From Junk to Jewels: a new trend for 2017
Eclecticism and extra-large jewellery peppered the catwalks of the collections for Spring/Summer 2017.
Could this be the long-awaited backlash against minimalism and the dainty?
These two trends really appeal to a hoarder- jeweller like me. I save all sorts of objects that I know will one day become something more than their original purpose. While the designers are reaching for lighters, ropes and bike chains, I favour LEGO, toy soldiers and sea glass. Bringing unconventional items into the mix can be a great way of introducing colour to metal work, presenting interesting challenges in setting or creating special findings to show them off.
I recently discovered New Zealand contemporary jeweller Lisa Walker whose carefully-selected objects for neckpieces include children’s toys, pebbles, kitchen utensils and (in the most unwieldy case) a laptop suspended on a braided rope necklace. (As a wearer you may want to avoid going so big that you can’t leave the house – maybe stick to a Gameboy!) What’s interesting is that Walker is not averse to a more delicate piece of wire work. This contradiction left me feeling that it was the selection of the objects that was key rather than a consistent or conventional aesthetic. Items we select to keep close to us and statements made on gallery walls are not too far removed from each other.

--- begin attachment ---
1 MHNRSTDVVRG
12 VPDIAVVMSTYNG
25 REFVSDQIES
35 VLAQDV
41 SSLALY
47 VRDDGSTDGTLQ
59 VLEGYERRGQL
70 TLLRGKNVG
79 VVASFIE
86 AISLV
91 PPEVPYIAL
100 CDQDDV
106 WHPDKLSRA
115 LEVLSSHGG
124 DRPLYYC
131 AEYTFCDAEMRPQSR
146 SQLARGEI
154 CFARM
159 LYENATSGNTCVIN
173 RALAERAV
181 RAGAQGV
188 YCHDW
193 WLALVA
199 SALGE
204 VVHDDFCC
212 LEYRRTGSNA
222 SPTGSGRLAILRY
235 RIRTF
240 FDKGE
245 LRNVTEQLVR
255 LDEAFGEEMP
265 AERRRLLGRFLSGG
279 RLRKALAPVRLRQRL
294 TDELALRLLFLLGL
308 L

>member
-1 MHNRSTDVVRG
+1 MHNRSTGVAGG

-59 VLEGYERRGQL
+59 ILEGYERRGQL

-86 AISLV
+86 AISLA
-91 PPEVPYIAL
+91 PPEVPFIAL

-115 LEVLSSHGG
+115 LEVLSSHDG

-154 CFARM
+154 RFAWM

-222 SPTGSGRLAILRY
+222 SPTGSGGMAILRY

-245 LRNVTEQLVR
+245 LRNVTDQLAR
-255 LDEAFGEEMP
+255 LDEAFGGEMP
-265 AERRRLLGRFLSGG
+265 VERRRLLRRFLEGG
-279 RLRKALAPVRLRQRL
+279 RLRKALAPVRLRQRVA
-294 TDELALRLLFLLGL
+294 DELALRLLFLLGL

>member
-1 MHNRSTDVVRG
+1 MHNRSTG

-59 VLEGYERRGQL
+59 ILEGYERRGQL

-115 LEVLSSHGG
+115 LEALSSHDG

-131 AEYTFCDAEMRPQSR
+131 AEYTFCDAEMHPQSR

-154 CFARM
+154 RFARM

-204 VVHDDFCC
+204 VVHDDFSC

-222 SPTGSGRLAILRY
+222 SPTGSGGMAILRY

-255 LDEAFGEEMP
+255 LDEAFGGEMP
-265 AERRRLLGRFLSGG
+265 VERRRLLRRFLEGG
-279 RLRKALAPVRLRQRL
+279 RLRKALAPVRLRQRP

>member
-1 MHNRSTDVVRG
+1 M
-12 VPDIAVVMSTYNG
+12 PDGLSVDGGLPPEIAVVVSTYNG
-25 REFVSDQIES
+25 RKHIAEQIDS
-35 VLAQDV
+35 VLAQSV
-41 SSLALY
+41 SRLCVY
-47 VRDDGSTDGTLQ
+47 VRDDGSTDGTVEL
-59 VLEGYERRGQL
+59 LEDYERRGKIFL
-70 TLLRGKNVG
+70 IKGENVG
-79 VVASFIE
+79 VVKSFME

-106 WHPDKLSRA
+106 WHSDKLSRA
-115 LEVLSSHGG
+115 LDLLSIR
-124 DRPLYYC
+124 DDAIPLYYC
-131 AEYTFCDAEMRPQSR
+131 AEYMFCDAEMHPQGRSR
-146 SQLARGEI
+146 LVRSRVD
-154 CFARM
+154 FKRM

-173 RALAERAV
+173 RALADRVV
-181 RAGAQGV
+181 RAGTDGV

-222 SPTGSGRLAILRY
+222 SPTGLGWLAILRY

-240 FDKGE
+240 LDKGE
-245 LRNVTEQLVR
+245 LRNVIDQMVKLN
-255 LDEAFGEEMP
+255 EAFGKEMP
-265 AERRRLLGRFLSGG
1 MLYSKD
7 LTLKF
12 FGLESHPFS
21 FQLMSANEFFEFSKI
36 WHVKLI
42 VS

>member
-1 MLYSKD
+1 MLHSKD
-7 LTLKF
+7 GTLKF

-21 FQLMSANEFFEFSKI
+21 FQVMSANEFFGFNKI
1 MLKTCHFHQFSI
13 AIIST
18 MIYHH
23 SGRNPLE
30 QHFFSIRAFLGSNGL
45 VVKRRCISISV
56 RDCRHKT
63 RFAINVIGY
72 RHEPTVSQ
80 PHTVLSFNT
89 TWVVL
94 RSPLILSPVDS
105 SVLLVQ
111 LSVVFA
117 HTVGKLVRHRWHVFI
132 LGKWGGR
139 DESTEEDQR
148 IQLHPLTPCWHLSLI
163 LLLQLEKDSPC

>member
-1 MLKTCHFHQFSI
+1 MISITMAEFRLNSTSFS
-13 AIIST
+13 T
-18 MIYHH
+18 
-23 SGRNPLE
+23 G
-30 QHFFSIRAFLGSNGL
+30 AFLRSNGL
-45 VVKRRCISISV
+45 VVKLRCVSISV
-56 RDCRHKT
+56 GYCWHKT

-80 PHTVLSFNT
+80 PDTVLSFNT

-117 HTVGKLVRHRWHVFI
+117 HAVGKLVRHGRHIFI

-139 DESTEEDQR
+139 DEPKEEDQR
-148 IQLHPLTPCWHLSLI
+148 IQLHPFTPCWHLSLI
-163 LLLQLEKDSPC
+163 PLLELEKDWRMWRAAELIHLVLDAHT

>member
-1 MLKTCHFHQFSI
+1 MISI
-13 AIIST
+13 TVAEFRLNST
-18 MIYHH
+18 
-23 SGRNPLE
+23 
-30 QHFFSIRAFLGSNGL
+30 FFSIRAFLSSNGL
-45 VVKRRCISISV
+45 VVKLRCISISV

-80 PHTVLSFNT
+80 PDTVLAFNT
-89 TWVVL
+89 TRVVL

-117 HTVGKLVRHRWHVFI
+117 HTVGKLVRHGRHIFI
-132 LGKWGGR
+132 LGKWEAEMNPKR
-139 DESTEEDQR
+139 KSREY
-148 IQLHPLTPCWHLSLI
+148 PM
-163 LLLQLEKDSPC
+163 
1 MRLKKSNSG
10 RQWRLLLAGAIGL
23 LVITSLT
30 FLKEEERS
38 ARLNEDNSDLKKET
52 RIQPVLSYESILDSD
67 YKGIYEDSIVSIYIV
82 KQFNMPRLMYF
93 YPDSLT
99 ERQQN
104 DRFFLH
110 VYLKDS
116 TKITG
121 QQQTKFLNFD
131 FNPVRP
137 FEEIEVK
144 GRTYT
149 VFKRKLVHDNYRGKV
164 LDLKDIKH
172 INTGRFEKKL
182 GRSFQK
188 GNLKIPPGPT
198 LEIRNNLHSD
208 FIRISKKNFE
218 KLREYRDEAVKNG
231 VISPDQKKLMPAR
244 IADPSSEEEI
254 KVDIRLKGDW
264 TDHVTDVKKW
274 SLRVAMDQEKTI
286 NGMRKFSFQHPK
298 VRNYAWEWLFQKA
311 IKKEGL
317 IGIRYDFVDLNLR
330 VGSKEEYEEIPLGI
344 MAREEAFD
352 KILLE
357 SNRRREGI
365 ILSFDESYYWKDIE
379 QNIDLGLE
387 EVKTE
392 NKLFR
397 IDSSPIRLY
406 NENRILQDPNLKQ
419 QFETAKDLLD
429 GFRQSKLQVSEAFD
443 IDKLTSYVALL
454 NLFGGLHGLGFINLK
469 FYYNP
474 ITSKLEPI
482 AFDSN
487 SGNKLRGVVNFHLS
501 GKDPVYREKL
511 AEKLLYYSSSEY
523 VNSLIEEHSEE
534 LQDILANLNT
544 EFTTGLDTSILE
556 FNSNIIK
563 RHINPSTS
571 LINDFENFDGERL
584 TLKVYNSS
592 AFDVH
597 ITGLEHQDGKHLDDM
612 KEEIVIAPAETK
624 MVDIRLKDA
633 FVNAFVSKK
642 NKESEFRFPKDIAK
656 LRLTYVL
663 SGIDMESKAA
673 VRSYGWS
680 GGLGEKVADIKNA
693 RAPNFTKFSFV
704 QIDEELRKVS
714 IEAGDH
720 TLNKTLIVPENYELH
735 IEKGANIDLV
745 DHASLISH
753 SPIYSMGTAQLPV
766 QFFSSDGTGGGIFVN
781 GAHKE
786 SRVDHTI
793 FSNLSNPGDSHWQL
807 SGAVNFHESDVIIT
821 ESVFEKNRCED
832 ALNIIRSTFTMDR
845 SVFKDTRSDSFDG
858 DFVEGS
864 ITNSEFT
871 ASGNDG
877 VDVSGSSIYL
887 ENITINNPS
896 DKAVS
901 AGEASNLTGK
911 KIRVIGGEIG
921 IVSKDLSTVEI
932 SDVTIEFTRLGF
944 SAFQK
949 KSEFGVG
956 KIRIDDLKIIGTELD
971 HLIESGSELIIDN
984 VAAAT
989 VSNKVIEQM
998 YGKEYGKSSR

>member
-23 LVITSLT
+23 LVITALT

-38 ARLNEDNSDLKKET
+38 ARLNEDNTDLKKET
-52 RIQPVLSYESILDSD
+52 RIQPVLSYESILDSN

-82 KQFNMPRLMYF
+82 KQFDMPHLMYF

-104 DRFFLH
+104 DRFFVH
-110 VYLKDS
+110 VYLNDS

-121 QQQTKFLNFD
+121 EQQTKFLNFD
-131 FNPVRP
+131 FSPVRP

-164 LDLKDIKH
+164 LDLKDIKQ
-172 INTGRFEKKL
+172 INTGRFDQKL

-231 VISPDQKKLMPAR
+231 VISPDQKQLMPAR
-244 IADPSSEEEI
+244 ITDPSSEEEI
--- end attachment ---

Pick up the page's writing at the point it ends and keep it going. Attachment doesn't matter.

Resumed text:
So why not embrace your inner hoarder and make a statement? For courses that may help with utilising your found objects in your jewellery making, like Cold Connections, Mixed Media Jewellery, Introduction to Jewellery Making and Make Your Own Silver Findings visit our website or give us a call.
Treasure shouldn’t stay buried
One of my own favourite pieces is a melted LEGO police containment unit. This came from an idea that goes way back to when my brother (now a chef) put a LEGO car in the oven when we were children and it melted into a cool, wobbly but still defined, shape. (Disclaimer: not endorsing melting LEGO in your oven!) The police unit piece is threaded onto a cord from a haberdashery with simple copper wrap finding to secure. It is one of my most complemented necklaces. So it’s always worth keeping hold of broken bits and pieces or experiments for jewellery projects.
Hopefully helpful hints:
-See what you have, keep a bead box, keep your mistakes, keep objects and images that interest you or remind you of a particular trip or a time. In the past I have made paper beads by rolling up strips from a comic or the insides of envelopes and securing with pva glue (not a necklace to wear in the shower).
-Find interesting ways of connecting them, see what looks good together. At this stage I find interesting pieces of broken chain or failed experiments from other projects come in handy. Drawing ideas or making a mock up before constructing them can always help develop something more interesting and avoid mishaps with your precious treasures.
What has inspired your personal collection so far this year? Tell us what you have been making.
Lil Adams is the London Jewellery School Sundays Studio Manager. Lil studied Fine Art in Leeds and lived in Melbourne before travelling about and settling in London. She now works at the British Architectural Library and enjoys making jewellery with found and natural objects and is shamelessly addicted to casting.